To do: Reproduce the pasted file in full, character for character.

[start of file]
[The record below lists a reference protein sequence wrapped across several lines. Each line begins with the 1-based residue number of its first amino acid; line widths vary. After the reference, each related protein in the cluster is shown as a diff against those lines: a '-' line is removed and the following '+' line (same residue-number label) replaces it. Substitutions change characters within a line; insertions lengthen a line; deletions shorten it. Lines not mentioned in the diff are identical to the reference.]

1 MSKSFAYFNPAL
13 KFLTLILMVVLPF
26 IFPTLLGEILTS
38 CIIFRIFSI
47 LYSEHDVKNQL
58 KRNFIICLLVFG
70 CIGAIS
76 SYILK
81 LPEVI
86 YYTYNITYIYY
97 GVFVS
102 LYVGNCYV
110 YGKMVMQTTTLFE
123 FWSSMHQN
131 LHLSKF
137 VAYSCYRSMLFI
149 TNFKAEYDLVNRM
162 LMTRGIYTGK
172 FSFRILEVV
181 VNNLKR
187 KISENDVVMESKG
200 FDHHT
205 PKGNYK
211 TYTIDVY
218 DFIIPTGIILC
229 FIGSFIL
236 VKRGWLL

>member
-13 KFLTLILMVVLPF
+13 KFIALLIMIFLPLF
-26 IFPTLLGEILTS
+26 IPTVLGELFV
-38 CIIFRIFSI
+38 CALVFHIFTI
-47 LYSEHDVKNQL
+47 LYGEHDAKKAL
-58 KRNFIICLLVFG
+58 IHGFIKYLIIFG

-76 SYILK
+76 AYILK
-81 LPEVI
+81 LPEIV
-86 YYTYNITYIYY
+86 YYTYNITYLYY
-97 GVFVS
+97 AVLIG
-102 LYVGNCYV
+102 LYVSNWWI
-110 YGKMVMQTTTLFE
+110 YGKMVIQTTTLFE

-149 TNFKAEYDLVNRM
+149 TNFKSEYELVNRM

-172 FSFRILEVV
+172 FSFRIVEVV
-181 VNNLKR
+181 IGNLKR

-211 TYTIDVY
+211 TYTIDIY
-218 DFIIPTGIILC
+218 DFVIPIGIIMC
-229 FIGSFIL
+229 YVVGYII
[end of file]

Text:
[The record below lists a reference protein sequence wrapped across several lines. Each line begins with the 1-based residue number of its first amino acid; line widths vary. After the reference, each related protein in the cluster is shown as a diff against those lines: a '-' line is removed and the following '+' line (same residue-number label) replaces it. Substitutions change characters within a line; insertions lengthen a line; deletions shorten it. Lines not mentioned in the diff are identical to the reference.]

1 MSKSFAYFNPAL
13 KFLTLILMVVLPF
26 IFPTLLGEILTS
38 CIIFRIFSI
47 LYSEHDVKNQL
58 KRNFIICLLVFG
70 CIGAIS
76 SYILK
81 LPEVI
86 YYTYNITYIYY
97 GVFVS
102 LYVGNCYV
110 YGKMVMQTTTLFE
123 FWSSMHQN
131 LHLSKF
137 VAYSCYRSMLFI
149 TNFKAEYDLVNRM
162 LMTRGIYTGK
172 FSFRILEVV
181 VNNLKR
187 KISENDVVMESKG
200 FDHHT
205 PKGNYK
211 TYTIDVY
218 DFIIPTGIILC
229 FIGSFIL
236 VKRGWLL

>member
-13 KFLTLILMVVLPF
+13 KFIALLIMIFLPLF
-26 IFPTLLGEILTS
+26 IPTVLGELFV
-38 CIIFRIFSI
+38 CALVFHIFTI
-47 LYSEHDVKNQL
+47 LYGEHDAKKAL
-58 KRNFIICLLVFG
+58 IHGFIKYLIIFG

-76 SYILK
+76 AYILK
-81 LPEVI
+81 LPEIV
-86 YYTYNITYIYY
+86 YYTYNITYLYY
-97 GVFVS
+97 AVLIG
-102 LYVGNCYV
+102 LYVSNWWI
-110 YGKMVMQTTTLFE
+110 YGKMVIQTTTLFE

-149 TNFKAEYDLVNRM
+149 TNFKSEYELVNRM

-172 FSFRILEVV
+172 FSFRIVEVV
-181 VNNLKR
+181 IGNLKR

-211 TYTIDVY
+211 TYTIDIY
-218 DFIIPTGIILC
+218 DFVIPIGIIMC
-229 FIGSFIL
+229 YVVGYII